It's not just law enforcement that decries black market pot.
From the other side of the aisle is Valerie Corral. She's co-founder of Wo/Men's Alliance for Medical Marijuana (WAMM) in Santa Cruz. WAMM is a nonprofit collective that provides marijuana to the seriously ill. She's been arrested three times on marijuana charges and is an outspoken critic of current marijuana laws, but she too condemns the criminal underground that has turned pot into an organized-crime industry.
"I think people don't see the harm caused by the illicit market," she says. Just as purchasing petroleum products or a fast food can have negative social consequences, so does buying marijuana grown by drug traffickers, she says.
"I think the important thing is to observe our impacts as consumers," she says.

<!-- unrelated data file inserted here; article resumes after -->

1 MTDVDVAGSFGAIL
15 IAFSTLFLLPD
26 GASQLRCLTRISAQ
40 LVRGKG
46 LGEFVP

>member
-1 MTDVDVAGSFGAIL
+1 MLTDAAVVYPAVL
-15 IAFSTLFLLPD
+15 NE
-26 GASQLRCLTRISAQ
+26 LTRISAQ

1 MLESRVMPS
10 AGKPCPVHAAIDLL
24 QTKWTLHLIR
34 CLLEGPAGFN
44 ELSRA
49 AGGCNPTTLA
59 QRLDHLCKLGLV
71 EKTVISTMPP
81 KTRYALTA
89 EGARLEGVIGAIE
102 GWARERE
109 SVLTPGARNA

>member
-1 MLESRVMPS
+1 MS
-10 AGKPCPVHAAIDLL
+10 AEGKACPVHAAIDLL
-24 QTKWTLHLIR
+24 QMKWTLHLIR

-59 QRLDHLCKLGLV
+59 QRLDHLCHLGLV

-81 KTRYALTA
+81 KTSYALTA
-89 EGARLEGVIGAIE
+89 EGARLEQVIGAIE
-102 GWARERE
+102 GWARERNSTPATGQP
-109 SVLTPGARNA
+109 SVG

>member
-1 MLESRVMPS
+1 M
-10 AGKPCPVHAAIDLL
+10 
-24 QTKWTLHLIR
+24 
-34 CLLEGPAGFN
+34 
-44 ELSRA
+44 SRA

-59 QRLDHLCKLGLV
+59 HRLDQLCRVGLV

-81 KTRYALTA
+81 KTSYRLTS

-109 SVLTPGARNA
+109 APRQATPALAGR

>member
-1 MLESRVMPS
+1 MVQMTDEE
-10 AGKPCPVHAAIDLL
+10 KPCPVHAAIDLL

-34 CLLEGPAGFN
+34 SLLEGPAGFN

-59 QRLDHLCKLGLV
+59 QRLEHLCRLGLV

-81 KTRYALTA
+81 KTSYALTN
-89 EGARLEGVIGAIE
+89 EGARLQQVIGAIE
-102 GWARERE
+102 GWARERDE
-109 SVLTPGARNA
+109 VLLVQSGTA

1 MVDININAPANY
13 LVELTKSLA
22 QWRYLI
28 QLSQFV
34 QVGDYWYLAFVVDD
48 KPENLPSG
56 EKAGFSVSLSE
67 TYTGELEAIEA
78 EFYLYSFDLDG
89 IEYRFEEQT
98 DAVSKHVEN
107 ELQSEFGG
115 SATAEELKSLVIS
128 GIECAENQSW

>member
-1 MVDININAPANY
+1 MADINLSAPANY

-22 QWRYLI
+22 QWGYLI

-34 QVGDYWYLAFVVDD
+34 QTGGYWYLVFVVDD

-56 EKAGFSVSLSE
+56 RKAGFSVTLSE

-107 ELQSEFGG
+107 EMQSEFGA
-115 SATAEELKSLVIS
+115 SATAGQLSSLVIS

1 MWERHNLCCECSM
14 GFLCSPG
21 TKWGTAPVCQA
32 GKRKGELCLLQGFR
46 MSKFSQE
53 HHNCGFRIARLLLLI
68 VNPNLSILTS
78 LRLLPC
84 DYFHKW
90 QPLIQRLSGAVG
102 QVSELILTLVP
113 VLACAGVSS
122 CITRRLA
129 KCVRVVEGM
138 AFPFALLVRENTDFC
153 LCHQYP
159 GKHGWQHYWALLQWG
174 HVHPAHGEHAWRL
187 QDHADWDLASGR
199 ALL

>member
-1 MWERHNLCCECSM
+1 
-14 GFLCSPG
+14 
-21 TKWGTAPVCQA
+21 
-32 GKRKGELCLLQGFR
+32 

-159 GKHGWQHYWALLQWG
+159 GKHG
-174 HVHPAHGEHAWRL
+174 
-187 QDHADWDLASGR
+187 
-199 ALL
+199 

While there's not yet a fair trade, organic brand of marijuana for conscientious pot smokers, Corral urges like-minded people to educate themselves about what she sees as the value of legalized marijuana and to take a stand for better access to marijuana for those who need it.
Chop, chop: With a month left to go in the 2006 season, CAMP had already set a new record with 1.6 million marijuana plants destroyed.
The New Green Gold Rush
There are different theories about why Mexican drug traffickers are now growing pot on California soil in such large quantities. Some say it's because clampdowns at the U.S./Mexican border have made smuggling the drug harder, making it more practical to grow it here. However, Camps believes law enforcement's efforts to shut down methamphetamine labs in California by restricting the sale of the chemicals needed to make the drug have left a criminal "workforce" without work. Growing weed has filled the void, he says.